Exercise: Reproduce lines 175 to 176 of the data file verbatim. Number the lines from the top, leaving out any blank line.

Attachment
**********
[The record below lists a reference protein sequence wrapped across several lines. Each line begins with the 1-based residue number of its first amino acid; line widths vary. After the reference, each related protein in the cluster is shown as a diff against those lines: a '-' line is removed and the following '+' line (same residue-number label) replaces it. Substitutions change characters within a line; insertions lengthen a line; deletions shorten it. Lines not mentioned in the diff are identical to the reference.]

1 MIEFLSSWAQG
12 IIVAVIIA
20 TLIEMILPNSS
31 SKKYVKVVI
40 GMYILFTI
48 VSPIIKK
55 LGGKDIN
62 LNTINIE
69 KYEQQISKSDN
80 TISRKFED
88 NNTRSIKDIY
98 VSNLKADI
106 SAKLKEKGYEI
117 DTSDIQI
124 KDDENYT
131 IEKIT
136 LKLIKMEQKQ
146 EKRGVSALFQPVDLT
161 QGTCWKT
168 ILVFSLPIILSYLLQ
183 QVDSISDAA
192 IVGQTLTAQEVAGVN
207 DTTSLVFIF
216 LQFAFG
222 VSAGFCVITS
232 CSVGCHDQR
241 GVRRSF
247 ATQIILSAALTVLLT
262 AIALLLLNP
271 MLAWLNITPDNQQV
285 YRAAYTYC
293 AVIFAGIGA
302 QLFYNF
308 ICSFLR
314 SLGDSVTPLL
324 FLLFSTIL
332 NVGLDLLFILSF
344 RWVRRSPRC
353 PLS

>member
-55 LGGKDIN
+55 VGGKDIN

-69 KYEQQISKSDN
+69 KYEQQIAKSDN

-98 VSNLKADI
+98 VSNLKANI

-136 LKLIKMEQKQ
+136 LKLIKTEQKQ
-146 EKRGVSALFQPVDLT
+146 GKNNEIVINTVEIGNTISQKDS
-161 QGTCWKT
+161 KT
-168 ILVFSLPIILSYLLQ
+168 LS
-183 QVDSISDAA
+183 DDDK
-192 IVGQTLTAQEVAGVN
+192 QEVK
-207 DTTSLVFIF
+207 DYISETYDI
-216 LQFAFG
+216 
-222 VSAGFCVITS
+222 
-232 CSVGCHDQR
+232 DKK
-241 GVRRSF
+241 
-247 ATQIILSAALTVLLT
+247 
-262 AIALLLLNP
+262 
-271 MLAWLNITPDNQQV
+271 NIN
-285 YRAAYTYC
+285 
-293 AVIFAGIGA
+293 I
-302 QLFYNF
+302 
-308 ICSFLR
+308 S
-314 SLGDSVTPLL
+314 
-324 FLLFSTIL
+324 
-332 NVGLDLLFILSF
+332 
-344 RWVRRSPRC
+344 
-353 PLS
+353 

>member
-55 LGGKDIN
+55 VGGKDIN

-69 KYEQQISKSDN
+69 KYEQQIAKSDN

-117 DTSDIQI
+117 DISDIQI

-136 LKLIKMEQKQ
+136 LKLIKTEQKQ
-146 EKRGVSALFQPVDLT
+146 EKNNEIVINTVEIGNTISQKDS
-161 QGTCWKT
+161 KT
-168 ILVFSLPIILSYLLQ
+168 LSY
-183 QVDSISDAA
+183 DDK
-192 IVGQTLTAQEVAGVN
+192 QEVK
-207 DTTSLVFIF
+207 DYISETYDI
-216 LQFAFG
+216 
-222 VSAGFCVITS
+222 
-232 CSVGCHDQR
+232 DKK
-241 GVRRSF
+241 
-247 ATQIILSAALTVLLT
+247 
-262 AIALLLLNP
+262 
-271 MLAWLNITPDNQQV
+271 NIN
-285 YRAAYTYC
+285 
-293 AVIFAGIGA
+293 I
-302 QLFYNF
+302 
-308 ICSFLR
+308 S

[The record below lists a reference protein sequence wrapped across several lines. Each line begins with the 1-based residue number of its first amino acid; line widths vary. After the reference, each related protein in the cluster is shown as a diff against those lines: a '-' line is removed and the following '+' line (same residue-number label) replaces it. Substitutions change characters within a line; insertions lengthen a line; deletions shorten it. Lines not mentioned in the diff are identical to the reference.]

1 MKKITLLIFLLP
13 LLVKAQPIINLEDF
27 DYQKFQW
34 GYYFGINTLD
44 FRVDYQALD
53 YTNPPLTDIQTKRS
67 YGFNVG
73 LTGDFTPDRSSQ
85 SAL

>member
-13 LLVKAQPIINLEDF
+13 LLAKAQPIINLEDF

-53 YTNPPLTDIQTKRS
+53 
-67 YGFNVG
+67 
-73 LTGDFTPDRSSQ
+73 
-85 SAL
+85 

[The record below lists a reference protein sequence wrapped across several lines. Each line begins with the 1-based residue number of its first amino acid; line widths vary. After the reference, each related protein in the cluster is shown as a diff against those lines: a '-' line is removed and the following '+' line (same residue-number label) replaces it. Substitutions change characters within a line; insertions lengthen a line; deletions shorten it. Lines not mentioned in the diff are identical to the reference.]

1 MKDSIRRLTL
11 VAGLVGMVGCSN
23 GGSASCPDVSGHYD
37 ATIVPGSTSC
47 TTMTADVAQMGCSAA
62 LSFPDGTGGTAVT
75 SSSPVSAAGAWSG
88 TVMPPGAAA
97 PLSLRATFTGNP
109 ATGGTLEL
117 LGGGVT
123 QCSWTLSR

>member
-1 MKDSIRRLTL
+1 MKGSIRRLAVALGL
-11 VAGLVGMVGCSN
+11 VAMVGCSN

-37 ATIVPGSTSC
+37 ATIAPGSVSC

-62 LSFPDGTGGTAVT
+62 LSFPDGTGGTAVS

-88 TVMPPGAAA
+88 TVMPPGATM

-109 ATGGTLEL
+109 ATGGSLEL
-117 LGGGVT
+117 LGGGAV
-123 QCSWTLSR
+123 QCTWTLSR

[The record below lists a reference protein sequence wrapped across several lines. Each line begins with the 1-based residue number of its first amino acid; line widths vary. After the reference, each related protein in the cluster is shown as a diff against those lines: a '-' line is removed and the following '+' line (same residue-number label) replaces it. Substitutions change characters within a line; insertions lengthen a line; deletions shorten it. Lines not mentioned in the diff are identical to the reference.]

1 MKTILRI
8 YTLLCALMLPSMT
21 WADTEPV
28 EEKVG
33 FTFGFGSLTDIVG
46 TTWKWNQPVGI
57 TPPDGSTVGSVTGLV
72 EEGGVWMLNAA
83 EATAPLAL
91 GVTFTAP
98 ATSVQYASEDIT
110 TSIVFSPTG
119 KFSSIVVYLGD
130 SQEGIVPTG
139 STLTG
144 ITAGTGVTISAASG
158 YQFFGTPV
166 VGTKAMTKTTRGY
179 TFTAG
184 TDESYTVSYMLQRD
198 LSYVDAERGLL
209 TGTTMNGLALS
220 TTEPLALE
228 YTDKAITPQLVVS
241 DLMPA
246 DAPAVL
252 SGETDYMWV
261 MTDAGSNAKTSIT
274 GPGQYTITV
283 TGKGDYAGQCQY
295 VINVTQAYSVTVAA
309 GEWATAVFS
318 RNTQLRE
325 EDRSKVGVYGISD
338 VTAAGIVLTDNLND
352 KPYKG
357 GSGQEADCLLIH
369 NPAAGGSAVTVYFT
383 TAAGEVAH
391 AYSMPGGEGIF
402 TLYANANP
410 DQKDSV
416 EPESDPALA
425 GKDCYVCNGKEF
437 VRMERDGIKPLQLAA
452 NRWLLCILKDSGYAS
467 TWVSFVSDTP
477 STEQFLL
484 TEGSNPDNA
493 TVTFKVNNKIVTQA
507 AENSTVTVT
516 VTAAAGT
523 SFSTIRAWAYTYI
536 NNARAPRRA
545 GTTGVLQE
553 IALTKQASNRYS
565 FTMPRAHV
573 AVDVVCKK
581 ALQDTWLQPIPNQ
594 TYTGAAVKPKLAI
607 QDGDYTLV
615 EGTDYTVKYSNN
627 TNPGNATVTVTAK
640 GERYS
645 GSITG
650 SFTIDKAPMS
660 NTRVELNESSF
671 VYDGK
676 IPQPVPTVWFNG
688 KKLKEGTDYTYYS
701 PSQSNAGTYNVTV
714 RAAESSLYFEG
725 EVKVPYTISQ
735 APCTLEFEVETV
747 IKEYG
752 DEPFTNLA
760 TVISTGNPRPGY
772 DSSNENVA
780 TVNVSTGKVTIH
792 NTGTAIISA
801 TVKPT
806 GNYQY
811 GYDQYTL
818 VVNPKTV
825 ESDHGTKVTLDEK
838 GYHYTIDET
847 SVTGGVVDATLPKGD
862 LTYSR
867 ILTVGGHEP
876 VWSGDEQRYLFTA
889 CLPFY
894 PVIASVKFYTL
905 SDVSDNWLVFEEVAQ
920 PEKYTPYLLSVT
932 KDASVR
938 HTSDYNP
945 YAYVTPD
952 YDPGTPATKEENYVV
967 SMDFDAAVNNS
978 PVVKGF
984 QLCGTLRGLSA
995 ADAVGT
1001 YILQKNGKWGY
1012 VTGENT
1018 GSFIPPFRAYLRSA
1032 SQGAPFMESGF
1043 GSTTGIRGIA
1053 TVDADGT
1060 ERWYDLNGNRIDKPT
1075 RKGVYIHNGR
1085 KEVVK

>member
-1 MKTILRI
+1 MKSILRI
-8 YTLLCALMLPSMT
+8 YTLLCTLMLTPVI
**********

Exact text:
+11 VAMVGCSN

-37 ATIVPGSTSC